# Classifying automorphisms using a group presentation.

I'm new to group presentations and after some playing around with the concept, I've tried to find some relatively clear criteria in terms of the defining relations, that would tell us if a map is an automorphism. I would appreciate any input - whether my approach is correct, and whether there's some other more general or neater way.

Let $$X=\{x_1,\dots ,x_n \}$$ be a finite set and let $$R$$ be some finite set of relations on the alphabet of $$X \cup X^{-1}$$. Denote $$G$$ the group corresponding to these defining relations - $$G= \langle X | R \rangle =F_X / N$$, and presume $$G$$ is finite.

I think the following might be true:

Consider a map $$f:X \rightarrow G$$. If $$\langle f(x_1),\dots ,f(x_n) \rangle = G$$ and $$f(x_i)$$ satisfy the corresponding relations when stated in terms of $$x_i$$, then $$f$$ induces an automorphism.

Proof: If we show that $$f$$ induces homomorphism $$\overline{f}$$, it's surjective and hence an automorphism, so we only need to show that $$f$$ actually induces a homomorphism.

Consider the free group $$F$$ on $$X$$, and define $$g:F \rightarrow G$$ by $$w \mapsto f(w_1)f(w_2)\dots f(w_m)$$. We know that $$f(x_i)$$ satisfy the wanted relations, and so the $$N \subseteq ker (g)$$. By the homomorphism theorem there exists a $$\psi$$, such that $$\psi \circ \pi_N = g$$. This $$\psi$$ is the wanted extension of $$f$$.

In some sense this seems excessive - we're dealing with finite groups. An idea of how to deal with this in finite groups:

Presume that any element in $$G$$ can be expressed as a word in $$X$$ of length at most $$k$$. Define a map $$g$$ from words of length $$2k$$ to $$G$$ induced by $$f$$. If we check that for any two words of length $$2k$$ that represent the same element in $$G$$, that their image is the same, we will be done.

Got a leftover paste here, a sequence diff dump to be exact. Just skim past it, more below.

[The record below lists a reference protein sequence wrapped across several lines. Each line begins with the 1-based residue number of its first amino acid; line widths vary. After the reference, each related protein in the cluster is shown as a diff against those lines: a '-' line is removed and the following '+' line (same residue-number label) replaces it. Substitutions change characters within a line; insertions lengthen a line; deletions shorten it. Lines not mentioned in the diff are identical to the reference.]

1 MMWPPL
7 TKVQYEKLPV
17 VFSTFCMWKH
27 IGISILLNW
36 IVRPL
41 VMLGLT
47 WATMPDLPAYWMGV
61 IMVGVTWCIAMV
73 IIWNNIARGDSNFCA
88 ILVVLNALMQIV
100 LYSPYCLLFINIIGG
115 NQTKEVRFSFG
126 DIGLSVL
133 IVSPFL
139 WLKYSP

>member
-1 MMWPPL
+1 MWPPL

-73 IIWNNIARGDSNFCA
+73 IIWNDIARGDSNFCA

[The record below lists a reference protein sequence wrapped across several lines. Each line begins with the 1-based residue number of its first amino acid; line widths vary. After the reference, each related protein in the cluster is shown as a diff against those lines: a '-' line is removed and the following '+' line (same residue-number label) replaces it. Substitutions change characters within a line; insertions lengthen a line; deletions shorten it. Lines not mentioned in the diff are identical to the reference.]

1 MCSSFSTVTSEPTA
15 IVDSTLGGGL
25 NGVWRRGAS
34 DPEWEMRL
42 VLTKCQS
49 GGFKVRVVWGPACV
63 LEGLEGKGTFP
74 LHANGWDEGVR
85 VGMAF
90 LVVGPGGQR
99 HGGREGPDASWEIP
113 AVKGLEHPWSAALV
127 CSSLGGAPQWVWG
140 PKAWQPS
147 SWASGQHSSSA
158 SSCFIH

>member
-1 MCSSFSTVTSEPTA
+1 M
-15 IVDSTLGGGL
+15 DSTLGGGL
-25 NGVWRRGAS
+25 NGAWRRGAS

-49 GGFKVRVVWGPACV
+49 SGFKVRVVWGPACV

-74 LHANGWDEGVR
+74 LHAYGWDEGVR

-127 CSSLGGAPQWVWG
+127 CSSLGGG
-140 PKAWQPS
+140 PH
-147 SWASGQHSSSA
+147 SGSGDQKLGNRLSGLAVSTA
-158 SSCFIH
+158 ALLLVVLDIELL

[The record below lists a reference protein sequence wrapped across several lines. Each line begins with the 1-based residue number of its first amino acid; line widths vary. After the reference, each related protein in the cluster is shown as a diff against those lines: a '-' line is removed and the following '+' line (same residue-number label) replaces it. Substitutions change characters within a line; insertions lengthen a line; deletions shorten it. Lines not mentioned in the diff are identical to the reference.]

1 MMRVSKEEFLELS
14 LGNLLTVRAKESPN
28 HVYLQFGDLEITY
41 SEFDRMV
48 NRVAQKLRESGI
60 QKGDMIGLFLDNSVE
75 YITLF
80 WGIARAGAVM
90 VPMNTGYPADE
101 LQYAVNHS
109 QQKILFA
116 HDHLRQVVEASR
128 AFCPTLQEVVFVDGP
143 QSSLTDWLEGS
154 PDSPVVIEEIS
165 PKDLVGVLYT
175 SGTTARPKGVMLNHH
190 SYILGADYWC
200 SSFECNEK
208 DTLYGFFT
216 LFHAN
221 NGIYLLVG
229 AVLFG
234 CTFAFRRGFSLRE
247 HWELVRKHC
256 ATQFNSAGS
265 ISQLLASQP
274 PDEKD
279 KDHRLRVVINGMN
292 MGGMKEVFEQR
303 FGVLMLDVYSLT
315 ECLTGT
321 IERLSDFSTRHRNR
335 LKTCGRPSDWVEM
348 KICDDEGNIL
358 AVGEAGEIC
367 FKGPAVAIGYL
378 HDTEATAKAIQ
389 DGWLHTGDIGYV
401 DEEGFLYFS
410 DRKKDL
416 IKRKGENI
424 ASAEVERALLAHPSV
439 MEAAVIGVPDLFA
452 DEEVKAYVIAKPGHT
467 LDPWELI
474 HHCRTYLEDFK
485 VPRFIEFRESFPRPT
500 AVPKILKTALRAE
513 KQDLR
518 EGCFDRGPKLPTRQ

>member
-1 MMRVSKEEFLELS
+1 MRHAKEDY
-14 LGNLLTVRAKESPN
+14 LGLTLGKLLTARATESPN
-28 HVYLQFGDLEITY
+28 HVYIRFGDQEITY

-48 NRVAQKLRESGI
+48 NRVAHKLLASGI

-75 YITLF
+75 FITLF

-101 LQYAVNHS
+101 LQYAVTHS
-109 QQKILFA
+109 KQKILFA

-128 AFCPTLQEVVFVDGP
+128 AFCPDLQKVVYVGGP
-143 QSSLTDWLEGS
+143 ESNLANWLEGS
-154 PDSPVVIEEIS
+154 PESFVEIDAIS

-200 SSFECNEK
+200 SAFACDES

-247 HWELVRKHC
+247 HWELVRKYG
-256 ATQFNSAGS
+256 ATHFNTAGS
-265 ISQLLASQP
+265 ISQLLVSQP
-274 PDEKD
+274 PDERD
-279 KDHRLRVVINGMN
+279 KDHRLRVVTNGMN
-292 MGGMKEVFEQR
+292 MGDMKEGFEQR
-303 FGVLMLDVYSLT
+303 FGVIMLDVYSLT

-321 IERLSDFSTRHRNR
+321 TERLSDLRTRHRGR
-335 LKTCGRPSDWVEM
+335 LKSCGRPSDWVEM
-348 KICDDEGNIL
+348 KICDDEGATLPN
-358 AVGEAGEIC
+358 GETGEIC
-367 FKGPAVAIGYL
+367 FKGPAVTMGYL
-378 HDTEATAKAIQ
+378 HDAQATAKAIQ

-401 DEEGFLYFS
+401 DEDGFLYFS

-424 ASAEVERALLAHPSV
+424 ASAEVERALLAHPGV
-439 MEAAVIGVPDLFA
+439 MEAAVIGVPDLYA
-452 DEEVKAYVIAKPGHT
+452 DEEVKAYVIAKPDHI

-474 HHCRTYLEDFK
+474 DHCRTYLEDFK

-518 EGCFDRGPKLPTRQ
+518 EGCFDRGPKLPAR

I know that none of this is very formal, but I would mostly like to know whether my approach is sensible. I would also appreciate if someone linked some text that deals with this in a more formal way.

• How do you deal with the map $f$ that maps every $x\in X$ to the neutral element $1\in G$? – j.p. Mar 4 '18 at 9:28
• @j.p. We're presuming $\langle f(x_1),..,f(x_n) \rangle = G$, so that can't happen (unless $G$ is trivial, in which case the problem is easy). – John P Mar 4 '18 at 10:47
• Yes, of course now I see it. Somehow I overlooked this assumption. Your reasoning is correct. If the relations are fulfilled, the map extends to a homomorphism. If by assumption the image is the full group, it is surjective, and as the group is finite, any surjective map $G\to G$ is bijective. Like you said. – j.p. Mar 4 '18 at 12:21

By the assumption on $$f$$, we know that $$\bar{f}$$ will be surjective, and as we are mapping between finite groups, it must also be bijective. As the $$f(x_{i})$$ satisfy the given relations, the extension to the map $$\bar{f}$$ is a homomorphism.